Neonatal diabetes rearing its ugly head in India
MUMBAI: Six-month-old Ishaan ( name changed) is administered two insulin shots every day, to keep his blood sugar levels in check. His Mumbai-based parents, who are not diabetics, wonder how their child got the disease. Ishaan’s doctors initially suspected he had type-I diabetes, a condition common in children and young adults, but recently they discovered that a mutation in his gene has resulted in him suffering from a condition called neonatal diabetes mellitus (NDM).
The reported incidence of NDM across the world varies from 1 in 89,000 to 1 in 4 lakh live births and could be higher in communities where consanguineous (blood-related) marriages happen. There are 26 l akh l ive births in India, but only 181 children are registered at Neonatal Data Registry, which is sup- ported by the Indian Council of Medical Research (ICMR).
“T here i s no s t udy on NDM prevalence in India, but hospital- based studies show it to be 1 in 125 type- 1 diabetes patients,” said Dr V Mohan, chairman and chief diabologist at Dr Mohan’s Diabetes Specialities Centre (MDRF), Chennai, which runs India’s only Neonatal Data Registry. “There are no reports on region- specific high incidence o f NDM in India and we have been getting cases from all over India uniformly, but it could be higher in families where there is consanguinity.”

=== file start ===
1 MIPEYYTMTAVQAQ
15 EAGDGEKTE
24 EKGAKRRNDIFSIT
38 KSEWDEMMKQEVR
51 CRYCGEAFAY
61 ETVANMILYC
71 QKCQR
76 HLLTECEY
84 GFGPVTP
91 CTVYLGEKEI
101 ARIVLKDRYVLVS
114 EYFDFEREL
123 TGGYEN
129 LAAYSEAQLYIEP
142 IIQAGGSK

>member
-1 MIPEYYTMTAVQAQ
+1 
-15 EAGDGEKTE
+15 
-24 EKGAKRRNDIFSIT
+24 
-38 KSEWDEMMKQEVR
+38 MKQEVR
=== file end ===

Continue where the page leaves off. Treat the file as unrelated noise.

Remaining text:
While a majority of children detected with NDM have mutations in KCNJ11 and ABCC8 genes, Ishaan’s is the first recorded Indian case of NDM caused by a mutation in PDX1 gene, said his doctor, paediatric endocrinologist Dr Abhishek Kulkarni.
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